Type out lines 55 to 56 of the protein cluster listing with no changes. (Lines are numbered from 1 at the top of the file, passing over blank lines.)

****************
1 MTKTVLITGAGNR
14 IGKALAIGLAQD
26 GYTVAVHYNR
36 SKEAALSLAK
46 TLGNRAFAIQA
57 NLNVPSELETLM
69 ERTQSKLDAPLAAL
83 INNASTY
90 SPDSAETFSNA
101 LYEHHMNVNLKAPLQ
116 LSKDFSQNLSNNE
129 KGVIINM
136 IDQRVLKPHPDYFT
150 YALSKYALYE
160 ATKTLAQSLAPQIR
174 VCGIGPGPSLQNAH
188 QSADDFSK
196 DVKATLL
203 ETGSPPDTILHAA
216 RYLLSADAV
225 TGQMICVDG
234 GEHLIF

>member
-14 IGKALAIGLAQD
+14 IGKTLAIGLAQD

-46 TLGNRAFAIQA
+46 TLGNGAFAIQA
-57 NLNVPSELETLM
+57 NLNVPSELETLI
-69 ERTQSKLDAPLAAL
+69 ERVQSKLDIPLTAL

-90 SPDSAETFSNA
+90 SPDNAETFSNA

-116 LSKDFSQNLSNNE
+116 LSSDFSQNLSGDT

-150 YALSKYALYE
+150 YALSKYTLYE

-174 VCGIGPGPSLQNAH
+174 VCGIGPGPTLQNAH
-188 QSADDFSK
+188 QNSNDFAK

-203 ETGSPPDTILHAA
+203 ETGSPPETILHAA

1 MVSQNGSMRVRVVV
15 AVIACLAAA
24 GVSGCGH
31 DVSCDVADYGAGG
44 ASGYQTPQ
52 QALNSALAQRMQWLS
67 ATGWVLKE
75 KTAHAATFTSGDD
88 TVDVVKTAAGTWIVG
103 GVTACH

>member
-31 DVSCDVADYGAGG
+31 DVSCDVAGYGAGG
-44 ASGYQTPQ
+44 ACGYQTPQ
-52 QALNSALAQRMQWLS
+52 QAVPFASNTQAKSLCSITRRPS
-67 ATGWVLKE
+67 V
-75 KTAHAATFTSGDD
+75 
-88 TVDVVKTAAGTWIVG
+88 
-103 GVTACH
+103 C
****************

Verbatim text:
-31 DVSCDVADYGAGG
+31 DVSCDVAGYGAGG